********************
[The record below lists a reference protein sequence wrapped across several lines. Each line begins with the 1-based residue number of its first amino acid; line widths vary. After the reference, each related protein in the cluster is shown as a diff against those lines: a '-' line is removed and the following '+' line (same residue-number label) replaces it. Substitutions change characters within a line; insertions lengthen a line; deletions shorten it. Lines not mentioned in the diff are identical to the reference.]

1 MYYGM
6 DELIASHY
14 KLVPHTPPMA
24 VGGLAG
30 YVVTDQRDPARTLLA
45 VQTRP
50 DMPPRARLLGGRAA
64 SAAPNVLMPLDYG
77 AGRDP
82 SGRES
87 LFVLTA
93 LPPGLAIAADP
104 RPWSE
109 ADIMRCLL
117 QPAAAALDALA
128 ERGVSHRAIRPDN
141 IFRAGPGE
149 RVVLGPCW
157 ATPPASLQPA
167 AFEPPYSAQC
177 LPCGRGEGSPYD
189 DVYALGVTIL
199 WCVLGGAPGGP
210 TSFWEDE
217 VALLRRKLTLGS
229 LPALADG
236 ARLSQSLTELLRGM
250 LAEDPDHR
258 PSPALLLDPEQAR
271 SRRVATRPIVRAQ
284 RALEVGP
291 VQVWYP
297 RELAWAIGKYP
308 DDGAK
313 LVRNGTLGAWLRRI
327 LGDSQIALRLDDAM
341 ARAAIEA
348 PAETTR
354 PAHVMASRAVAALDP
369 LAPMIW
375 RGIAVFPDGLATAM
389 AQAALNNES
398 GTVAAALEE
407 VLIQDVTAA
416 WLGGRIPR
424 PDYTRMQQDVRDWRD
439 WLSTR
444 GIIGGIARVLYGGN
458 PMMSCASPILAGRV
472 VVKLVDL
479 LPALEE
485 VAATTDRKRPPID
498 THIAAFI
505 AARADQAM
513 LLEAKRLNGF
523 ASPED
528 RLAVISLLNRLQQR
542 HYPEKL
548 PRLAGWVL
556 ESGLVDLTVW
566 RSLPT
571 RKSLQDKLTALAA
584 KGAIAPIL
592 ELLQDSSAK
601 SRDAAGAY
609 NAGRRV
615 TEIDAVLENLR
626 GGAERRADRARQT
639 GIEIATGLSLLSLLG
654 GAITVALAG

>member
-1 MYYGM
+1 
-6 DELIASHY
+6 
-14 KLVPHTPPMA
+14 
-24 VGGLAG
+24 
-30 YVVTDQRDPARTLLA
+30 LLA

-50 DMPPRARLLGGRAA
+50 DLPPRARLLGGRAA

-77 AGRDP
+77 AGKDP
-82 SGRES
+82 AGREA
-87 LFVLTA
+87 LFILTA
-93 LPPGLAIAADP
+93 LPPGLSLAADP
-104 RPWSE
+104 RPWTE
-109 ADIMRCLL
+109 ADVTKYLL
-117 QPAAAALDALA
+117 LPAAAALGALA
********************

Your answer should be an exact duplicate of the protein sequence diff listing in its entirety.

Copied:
[The record below lists a reference protein sequence wrapped across several lines. Each line begins with the 1-based residue number of its first amino acid; line widths vary. After the reference, each related protein in the cluster is shown as a diff against those lines: a '-' line is removed and the following '+' line (same residue-number label) replaces it. Substitutions change characters within a line; insertions lengthen a line; deletions shorten it. Lines not mentioned in the diff are identical to the reference.]

1 MYYGM
6 DELIASHY
14 KLVPHTPPMA
24 VGGLAG
30 YVVTDQRDPARTLLA
45 VQTRP
50 DMPPRARLLGGRAA
64 SAAPNVLMPLDYG
77 AGRDP
82 SGRES
87 LFVLTA
93 LPPGLAIAADP
104 RPWSE
109 ADIMRCLL
117 QPAAAALDALA
128 ERGVSHRAIRPDN
141 IFRAGPGE
149 RVVLGPCW
157 ATPPASLQPA
167 AFEPPYSAQC
177 LPCGRGEGSPYD
189 DVYALGVTIL
199 WCVLGGAPGGP
210 TSFWEDE
217 VALLRRKLTLGS
229 LPALADG
236 ARLSQSLTELLRGM
250 LAEDPDHR
258 PSPALLLDPEQAR
271 SRRVATRPIVRAQ
284 RALEVGP
291 VQVWYP
297 RELAWAIGKYP
308 DDGAK
313 LVRNGTLGAWLRRI
327 LGDSQIALRLDDAM
341 ARAAIEA
348 PAETTR
354 PAHVMASRAVAALDP
369 LAPMIW
375 RGIAVFPDGLATAM
389 AQAALNNES
398 GTVAAALEE
407 VLIQDVTAA
416 WLGGRIPR
424 PDYTRMQQDVRDWRD
439 WLSTR
444 GIIGGIARVLYGGN
458 PMMSCASPILAGRV
472 VVKLVDL
479 LPALEE
485 VAATTDRKRPPID
498 THIAAFI
505 AARADQAM
513 LLEAKRLNGF
523 ASPED
528 RLAVISLLNRLQQR
542 HYPEKL
548 PRLAGWVL
556 ESGLVDLTVW
566 RSLPT
571 RKSLQDKLTALAA
584 KGAIAPIL
592 ELLQDSSAK
601 SRDAAGAY
609 NAGRRV
615 TEIDAVLENLR
626 GGAERRADRARQT
639 GIEIATGLSLLSLLG
654 GAITVALAG

>member
-1 MYYGM
+1 
-6 DELIASHY
+6 
-14 KLVPHTPPMA
+14 
-24 VGGLAG
+24 
-30 YVVTDQRDPARTLLA
+30 LLA

-50 DMPPRARLLGGRAA
+50 DLPPRARLLGGRAA

-77 AGRDP
+77 AGKDP
-82 SGRES
+82 AGREA
-87 LFVLTA
+87 LFILTA
-93 LPPGLAIAADP
+93 LPPGLSLAADP
-104 RPWSE
+104 RPWTE
-109 ADIMRCLL
+109 ADVTKYLL
-117 QPAAAALDALA
+117 LPAAAALGALA